NEW YORK, United States — With valuations shrinking and once fiercely independent brands reconsidering their positions, investors and strategic groups are beginning to plot acquisition strategies that reflect the realities of doing business in the age of Covid-19. But which companies are the best targets, and which categories are the best bets?
To answer this question, BoF Executive Editor Lauren Sherman spoke with Elsa Berry, managing director and founder of Vendôme Global Partners; Ariel Ohana, co-managing partner, Ohana & Co; Pierre Mallevays, managing partner of Savigny Partners LLP; and Luca Solca, head of luxury goods research at Bernstein, in a live event presented by Afterpay, available exclusively to BoF Professional members.
“Right now there’s a real dichotomy,” said Berry. “I think those that are jumping in are… primarily driven by distress [sales] and low valuations, but I'm positive... that the big luxury players are right now mapping out their strategies and will resume M&A if they haven’t already.” The big question, she added, is over valuation of non-distress deals. “There will be a valuation gap, and ways to surmount that.”
Certain factors, such as a strong brand awareness in China and a digital presence, have become increasingly important as brick-and-mortar retail takes a hit, but consumer trends in the midst of a recession will also inform which brands are desirable M&A targets. “Consumers are becoming more conservative overall [and] probably shifting towards iconic products,” said Solca, who also agreed with Berry’s prediction that jewellery and timepieces could show a quicker rebound than other luxury categories owing to their lack of seasonality and the enduring value of precious metals.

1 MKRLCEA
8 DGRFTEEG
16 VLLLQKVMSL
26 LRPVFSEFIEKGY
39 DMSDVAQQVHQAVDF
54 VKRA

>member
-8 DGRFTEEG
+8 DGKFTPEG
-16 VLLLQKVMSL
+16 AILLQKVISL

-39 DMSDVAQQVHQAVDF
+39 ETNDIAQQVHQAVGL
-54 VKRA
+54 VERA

However, the widespread economic fallout of Covid-19 means that not only acquisition targets are affected but traditional buyers too, meaning we could see the emergence of high net worth individuals and family offices showing interest in the sector. Deals could also lean more towards a partnership mentality, where investors take a strong minority stake and take over distribution or operations in a specific region, such as China, and the company in turn benefits from a healthy cash injection, noted Mallevays. In that vein, added Berry, investors will be hesitant to drive down the price of a bargain acquisition at the risk of decimating the company’s valuation.
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